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Gold bugs around the world are discussing the rumors that the Republican party in the US will make a return to the gold standard a part of its platform. Whether or not this is a good thing, though, depends on the details: if it is not properly implemented, it could make things worse. Personally, I'm deeply skeptical any of this will come true, but I think the matter is worth exploring for those interested in the gold market.

First is the question of price: if the US dollar returns to the gold standard, at what price? The good news for those who hold gold and perhaps gold stocks is that the price would be astronomically high. Jim Sinclair's blog on "The Mathematics of Gold" is highly instructive here; the price needs to be a function of US international debt, and the gold the US has will need to go to international debt holders. Sinclair calculates a price of $12,500, although I think that is even too low. If we take the M2 money supply -- over $10 trillion -- and divide it by the number of ounces the US Treasury claims to have -- 261,499,000 -- we get an amount over $38,241. I think being over this amount would prove to be necessary for a gold standard to really be implemented.

Before any of my fellow gold bugs begin jumping up and down at the thought, let's consider a few things:

  1. A return to a classical gold standard means an end to the welfare/warfare state -- both sides of it -- and a balanced budget. Can this really happen when the Republican party continues to support the "war on terror" and does not have a plan that balances the budget?
  2. Suppose the rosy scenario outlined above actually does come true. What's that mean for those already in the US in debt with no gold? Their situation has become more difficult: their debt still exists, but the return to a gold standard ensures a period of deflation as malinvestments are squeezed out of the system and government stimulus is no long possible. Is this advantageous for maintaining social order and creating a bright future? Will those in debt be able to get out?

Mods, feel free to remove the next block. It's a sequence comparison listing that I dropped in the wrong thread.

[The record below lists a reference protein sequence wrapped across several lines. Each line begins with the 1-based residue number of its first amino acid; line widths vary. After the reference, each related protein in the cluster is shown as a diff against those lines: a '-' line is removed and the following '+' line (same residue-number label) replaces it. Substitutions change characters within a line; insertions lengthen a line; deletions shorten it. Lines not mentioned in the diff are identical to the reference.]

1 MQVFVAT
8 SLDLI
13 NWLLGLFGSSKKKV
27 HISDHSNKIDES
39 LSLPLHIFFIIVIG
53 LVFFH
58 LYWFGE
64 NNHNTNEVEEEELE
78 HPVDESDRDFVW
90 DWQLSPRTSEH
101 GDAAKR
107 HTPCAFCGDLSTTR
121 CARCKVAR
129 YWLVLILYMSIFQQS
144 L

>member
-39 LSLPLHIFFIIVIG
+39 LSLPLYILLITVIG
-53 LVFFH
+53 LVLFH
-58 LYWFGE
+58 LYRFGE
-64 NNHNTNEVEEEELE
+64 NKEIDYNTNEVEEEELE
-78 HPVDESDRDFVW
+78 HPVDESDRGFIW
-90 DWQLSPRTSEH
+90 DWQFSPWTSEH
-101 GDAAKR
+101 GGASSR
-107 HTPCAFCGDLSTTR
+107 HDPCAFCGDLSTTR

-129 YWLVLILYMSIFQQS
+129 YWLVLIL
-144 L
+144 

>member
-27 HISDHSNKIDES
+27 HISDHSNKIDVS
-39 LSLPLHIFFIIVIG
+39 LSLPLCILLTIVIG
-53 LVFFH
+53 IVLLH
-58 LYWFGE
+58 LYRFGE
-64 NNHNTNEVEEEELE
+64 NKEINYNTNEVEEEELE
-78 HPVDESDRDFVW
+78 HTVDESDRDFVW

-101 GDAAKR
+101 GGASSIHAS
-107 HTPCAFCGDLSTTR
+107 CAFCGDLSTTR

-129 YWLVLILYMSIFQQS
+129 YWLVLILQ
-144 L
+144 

3. Suppose the US returns to a gold standard at even higher price -- let's say $50,000/ounce. But suppose China and other debt holders feel shortchanged by this, as it means they will get only a little bit of gold (the higher the gold price goes, the less gold they will get for redeeming their dollar reserves and US treasury bonds). Suppose they demand something else in return, like control of US government property, loss of US sovereignty and a greater role for the UN, or something along those lines. Is that good?

My final take: gold has a role in solving this debt crisis. And, perhaps a gold standard of some kind is the answer. I remain skeptical, though, that it will emerge out of the popular parties in the US, and I don't think a gold standard alone is the answer; rather some type of debt cancellation is needed to. Ultimately, the devil is in the details.

Whether a gold standard comes or not, I believe we are about to enter prime time for gold. The merits of gold are becoming more widely understood, it has sold off greatly since its September 2011 highs, and the underlying fundamentals are only getting stronger; the US continues to run budget deficits, as does most of the rest of the world, so the need for sound money is only getting stronger. Physical gold is a must, and (NYSEARCA:GLD) remains a useful tool for those who wish to incorporate trading or diversify beyond physical gold in one's possession and vault storage.

Disclosure: I own gold coins, bullion, and gold stored in vaults. I have no positions in any stocks mentioned, and no plans to initiate any positions within the next 72 hours. I wrote this article myself, and it expresses my own opinions. I am not receiving compensation for it (other than from Seeking Alpha). I have no business relationship with any company whose stock is mentioned in this article.

Source: The Merits Of A Gold Standard Depend On The Details